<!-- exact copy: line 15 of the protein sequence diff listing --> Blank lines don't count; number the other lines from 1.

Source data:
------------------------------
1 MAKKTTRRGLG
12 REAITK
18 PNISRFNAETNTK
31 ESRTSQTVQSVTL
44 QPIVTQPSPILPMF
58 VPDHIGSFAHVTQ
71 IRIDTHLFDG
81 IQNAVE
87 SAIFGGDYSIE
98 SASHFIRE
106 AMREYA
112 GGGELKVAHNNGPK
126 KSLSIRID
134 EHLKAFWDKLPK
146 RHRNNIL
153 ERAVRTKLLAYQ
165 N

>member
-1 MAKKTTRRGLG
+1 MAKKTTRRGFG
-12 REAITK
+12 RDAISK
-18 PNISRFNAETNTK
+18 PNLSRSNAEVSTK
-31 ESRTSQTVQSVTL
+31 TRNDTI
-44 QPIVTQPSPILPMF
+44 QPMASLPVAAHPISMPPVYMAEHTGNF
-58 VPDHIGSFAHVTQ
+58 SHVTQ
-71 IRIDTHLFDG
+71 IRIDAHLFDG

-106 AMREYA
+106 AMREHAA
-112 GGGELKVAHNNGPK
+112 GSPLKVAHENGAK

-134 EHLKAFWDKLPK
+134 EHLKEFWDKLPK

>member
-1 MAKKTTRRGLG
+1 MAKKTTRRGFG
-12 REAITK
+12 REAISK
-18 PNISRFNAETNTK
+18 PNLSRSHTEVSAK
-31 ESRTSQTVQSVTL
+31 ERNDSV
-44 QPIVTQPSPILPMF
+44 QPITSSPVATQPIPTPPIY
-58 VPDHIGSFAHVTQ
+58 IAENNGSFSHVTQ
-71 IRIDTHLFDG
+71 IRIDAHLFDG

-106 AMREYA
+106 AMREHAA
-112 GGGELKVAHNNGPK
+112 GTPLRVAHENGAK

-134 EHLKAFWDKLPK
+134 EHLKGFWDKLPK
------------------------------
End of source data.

146 RHRNNIL